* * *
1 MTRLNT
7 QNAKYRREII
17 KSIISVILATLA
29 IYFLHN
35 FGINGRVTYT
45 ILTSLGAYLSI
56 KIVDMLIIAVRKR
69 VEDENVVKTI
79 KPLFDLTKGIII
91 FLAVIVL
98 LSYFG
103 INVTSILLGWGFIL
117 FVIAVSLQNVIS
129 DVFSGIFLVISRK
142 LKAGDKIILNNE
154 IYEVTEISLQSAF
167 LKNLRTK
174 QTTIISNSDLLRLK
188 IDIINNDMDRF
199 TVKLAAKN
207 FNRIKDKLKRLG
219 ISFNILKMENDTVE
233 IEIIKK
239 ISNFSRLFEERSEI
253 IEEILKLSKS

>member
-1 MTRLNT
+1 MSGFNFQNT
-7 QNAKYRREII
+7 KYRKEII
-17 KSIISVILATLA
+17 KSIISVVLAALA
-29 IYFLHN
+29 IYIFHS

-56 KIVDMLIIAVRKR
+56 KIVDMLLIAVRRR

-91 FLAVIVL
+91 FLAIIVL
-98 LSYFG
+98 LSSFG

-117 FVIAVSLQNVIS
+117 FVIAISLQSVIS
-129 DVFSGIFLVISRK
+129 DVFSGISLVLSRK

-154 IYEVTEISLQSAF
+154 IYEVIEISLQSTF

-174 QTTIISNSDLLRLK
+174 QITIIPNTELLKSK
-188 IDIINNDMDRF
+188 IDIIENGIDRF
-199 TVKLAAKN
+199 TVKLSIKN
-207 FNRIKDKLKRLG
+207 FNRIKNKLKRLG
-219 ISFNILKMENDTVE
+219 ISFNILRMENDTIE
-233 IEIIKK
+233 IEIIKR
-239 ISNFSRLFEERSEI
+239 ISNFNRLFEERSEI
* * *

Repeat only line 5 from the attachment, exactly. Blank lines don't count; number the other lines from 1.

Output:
35 FGINGRVTYT